2. I feel extreme pride as I, a parent, read through such thought provoking statements. This is what education is all about! Give us all an opportunity to read more and continue to learn.

    The addition of the blog on the bottom of your correspondance really made a difference to me. What about at the bottom of the Principal’s Report in the Panther,the district newsletter?

  3. I guess I differ a bit from Amy on this.

    Let me approach it like this… Kim, would there be a purpose for blogging without your leadership role?

    I think ghsprincipal is so much more than creative expression… it’s directed at a specific purpose, and it compels thought *and action* among educators.

    The work of leadership is the work of thinking and communicating and acting to change other people’s actions, beliefs, and lives. This is a blog that gets at building leadership in vital and refreshing ways. Kim’s courage here inspires many of us in the field of leadership and presumably, it will inspire her own faculty.

    Will an expanded and more public audience affect your choices of topics? Will you pull punches? If so, I’d avoid broadcasting. Let things grow naturally. But if you’re itching to use this as a tool in your building… to communiciate and model your reflection about our work, then I think you should put it out there.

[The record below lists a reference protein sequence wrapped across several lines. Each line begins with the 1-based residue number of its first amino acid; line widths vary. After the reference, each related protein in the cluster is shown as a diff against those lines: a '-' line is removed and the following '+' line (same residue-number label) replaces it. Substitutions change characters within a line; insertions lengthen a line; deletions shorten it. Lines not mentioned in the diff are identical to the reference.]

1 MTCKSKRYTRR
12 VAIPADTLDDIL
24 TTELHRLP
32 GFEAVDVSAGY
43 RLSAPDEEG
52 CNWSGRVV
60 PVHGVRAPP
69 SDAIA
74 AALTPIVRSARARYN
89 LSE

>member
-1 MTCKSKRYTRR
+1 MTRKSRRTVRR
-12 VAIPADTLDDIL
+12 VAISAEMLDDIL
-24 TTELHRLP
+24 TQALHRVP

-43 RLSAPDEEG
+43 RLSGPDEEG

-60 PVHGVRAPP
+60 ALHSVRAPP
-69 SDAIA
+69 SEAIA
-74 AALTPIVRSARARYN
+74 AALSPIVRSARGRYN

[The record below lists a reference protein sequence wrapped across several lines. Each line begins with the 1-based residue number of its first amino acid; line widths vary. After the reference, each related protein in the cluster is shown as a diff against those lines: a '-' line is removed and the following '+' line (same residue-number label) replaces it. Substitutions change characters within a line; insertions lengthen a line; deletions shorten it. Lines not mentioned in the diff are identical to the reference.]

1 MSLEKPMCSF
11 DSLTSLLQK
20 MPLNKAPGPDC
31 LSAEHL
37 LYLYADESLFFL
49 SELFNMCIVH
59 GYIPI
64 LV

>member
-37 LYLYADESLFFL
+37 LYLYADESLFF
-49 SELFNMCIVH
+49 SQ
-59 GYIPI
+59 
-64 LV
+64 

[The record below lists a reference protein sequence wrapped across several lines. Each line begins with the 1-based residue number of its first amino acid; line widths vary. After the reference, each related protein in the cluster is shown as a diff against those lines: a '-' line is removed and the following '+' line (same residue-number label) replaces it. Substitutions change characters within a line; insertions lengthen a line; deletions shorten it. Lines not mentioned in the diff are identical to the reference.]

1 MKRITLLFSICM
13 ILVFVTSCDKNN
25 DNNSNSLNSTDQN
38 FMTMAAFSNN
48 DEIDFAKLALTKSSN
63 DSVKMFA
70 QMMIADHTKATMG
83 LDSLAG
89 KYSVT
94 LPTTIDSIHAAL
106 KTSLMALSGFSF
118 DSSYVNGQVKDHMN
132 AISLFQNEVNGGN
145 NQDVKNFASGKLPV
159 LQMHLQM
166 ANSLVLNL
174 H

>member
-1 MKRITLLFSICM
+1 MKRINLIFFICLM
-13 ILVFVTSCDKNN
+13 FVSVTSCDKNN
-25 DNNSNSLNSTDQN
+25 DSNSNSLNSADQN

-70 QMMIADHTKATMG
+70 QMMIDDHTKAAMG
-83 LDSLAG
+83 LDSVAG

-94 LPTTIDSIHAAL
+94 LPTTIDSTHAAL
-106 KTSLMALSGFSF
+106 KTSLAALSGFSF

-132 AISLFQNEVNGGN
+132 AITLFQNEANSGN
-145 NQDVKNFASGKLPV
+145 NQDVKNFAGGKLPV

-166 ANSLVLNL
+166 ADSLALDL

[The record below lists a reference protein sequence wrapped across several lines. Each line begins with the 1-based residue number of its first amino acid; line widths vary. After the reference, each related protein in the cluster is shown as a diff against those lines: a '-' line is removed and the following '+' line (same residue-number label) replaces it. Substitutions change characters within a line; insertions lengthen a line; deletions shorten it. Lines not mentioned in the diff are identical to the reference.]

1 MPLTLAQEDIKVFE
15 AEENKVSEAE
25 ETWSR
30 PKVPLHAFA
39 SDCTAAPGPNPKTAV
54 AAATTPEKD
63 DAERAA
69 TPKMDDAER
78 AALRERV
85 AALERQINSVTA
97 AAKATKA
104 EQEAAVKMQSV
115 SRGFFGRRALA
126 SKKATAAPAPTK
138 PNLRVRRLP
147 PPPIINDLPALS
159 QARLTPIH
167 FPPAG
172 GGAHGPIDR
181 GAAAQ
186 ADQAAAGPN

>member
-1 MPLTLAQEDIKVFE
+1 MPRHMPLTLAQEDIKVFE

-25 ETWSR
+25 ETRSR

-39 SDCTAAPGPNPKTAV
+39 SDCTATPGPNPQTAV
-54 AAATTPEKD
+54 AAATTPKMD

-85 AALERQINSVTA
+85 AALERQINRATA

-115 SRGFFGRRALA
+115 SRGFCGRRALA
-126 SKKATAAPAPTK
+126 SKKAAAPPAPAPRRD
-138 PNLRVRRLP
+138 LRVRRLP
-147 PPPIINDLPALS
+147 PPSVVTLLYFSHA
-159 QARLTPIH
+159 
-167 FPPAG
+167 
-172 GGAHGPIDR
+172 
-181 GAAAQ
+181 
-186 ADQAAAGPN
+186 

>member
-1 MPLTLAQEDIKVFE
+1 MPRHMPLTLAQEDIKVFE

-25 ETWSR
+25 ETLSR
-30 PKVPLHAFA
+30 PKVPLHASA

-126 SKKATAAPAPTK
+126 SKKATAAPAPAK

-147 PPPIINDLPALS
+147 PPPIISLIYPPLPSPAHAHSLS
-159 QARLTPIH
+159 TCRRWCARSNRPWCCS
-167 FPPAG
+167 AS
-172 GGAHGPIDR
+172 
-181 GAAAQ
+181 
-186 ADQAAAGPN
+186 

And frankly, I think either option works. Blogging sems to be doing something important here… and your ideas are compelling us to keep us coming back. Even your critics will find themselves drawn here to post, which is a sign that you’re shaking the tree a little. Brava!

  4. G-Town Talks is very different from a blog used for a specific course. In a course blog there are directives… pages to read, summaries to type, teacher directed comments and responses. It is used to teach specific material to a specific group of people.

    You write thoughts, ideas, revelations, and questions for others to respond to and you do it in a creative and articulate way. So, welcome to the world of creative writing. You are simply giving food for thought to those who have a similar interests. Some comments will be supported and some won’t, and if you are really lucky you will have a couple people who ride the fence, willing to support some of your messages and challenge others’.

    Is it leading? Not any more than an author who writes a book that you read several times. Oh, there will be those that follow your thoughts, take your advice, and incorporate your methods, but unless you are actively motivating the reader’s performance you are simply challenging others to think.